Moshe Flinker and his family lived in Holland at the time of the German invasion of during World War II. Moshe experienced all of the persecution to which Jews were subjected at that time, such as expulsion from public school and prohibitions that prevented him from going to the theater and many other public places. He and his family endured the harsh conditions until the Germans began to deport Jews from Holland to an unknown destination in the east. This convinced the family to attempt to escape to another country.
Moshe listed the neutral countries of Europe in his diary. Any of these would have made an ideal destination, but the family must not have known a way to get into one of them. Instead, Moshe wrote that his father found a friend who would help to smuggle the family across the border into Belgium. This must have been very difficult to arrange since the family consisted of nine people. They had to split up in order to move with greater safety. Amazingly, the entire family made it across without being detected.
Belgium was not an ideal destination because it was also under Nazi occupation. Still, it held the possibility being better for the Flinkers because no one there knew that they were Jewish. Jewish people were sometimes able to live without restrictions in the occupied countries, but only if they could hide their Jewish identities. This required them all to have false identification papers, but Moshe’s father was somehow able to obtain those as well.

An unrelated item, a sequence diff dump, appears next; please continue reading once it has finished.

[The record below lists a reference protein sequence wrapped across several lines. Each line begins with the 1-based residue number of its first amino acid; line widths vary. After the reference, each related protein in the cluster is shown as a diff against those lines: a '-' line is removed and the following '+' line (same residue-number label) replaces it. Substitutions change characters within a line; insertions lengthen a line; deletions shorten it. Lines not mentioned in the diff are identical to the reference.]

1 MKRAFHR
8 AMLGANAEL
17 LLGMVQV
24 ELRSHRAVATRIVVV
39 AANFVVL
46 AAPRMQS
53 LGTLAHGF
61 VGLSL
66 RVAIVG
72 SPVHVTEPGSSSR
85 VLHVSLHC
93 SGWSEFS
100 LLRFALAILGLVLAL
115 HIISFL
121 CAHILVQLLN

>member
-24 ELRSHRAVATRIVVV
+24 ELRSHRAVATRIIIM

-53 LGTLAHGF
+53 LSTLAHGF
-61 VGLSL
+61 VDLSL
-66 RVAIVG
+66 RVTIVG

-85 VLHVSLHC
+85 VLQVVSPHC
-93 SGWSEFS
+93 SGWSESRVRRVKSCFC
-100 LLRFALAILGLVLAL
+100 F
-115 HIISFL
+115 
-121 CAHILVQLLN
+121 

Although the escape plan had worked well, it was still difficult for Moshe to keep up the pretense of being non-Jewish. He was bored without having school or work to occupy his time. He thought that reading and study might help, but when he signed up to use a library, he couldn’t avoid the temptation of seeking out Yiddish and Hebrew literature. He was deeply committed to Judaism and it wasn’t easy for him to live as though he was not. In the end, he tried to hide his Jewishness from the outside world, but explored it deeply through the pages of his diary.
Excerpts from Moshe Flinker’s diary have been published in a book entitled, by Alexandra Zapruder.
Click here to read more about how the Holocaust affected Jewish children who attempted to hide or conceal their identities as Jews.
July 3, 2015
We will be closed for the July 4 Holiday weekend, reopening on Sunday.
July 15 to August 5
A four week course on our community’s faith groups
Travel to Warsaw… Krakow… Prague. An educational experience of a lifetime!…
Monday - Thursday 9 AM - 4 PM
Friday 9 AM - 1 PM
Sunday 1 PM - 4 PM
No admission is charged for visiting the Center or for attending commemorative programs and films. Scheduled school group may limit access to some parts of the museum.
The Holocaust Memorial Resource and Education Center of Florida · 851 N Maitland Ave · Maitland, FL 32751 · Phone: 407-628-0555 · firstname.lastname@example.org